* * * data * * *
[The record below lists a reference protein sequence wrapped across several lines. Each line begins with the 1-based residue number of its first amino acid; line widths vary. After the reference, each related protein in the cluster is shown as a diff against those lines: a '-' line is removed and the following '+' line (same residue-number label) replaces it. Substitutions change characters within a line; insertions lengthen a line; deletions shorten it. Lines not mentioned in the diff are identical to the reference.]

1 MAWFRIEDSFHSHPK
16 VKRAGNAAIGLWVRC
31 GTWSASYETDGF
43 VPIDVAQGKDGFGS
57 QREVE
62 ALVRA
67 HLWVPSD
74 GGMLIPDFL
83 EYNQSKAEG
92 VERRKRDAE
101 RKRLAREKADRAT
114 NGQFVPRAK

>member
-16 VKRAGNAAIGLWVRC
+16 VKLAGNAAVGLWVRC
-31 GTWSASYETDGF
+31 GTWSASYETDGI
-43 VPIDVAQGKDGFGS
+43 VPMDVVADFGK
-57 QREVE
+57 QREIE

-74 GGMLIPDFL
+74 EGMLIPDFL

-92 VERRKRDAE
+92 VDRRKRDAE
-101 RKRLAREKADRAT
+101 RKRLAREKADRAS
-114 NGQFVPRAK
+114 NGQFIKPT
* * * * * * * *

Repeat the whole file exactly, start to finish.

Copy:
[The record below lists a reference protein sequence wrapped across several lines. Each line begins with the 1-based residue number of its first amino acid; line widths vary. After the reference, each related protein in the cluster is shown as a diff against those lines: a '-' line is removed and the following '+' line (same residue-number label) replaces it. Substitutions change characters within a line; insertions lengthen a line; deletions shorten it. Lines not mentioned in the diff are identical to the reference.]

1 MAWFRIEDSFHSHPK
16 VKRAGNAAIGLWVRC
31 GTWSASYETDGF
43 VPIDVAQGKDGFGS
57 QREVE
62 ALVRA
67 HLWVPSD
74 GGMLIPDFL
83 EYNQSKAEG
92 VERRKRDAE
101 RKRLAREKADRAT
114 NGQFVPRAK

>member
-16 VKRAGNAAIGLWVRC
+16 VKLAGNAAVGLWVRC
-31 GTWSASYETDGF
+31 GTWSASYETDGI
-43 VPIDVAQGKDGFGS
+43 VPMDVVADFGK
-57 QREVE
+57 QREIE

-74 GGMLIPDFL
+74 EGMLIPDFL

-92 VERRKRDAE
+92 VDRRKRDAE
-101 RKRLAREKADRAT
+101 RKRLAREKADRAS
-114 NGQFVPRAK
+114 NGQFIKPT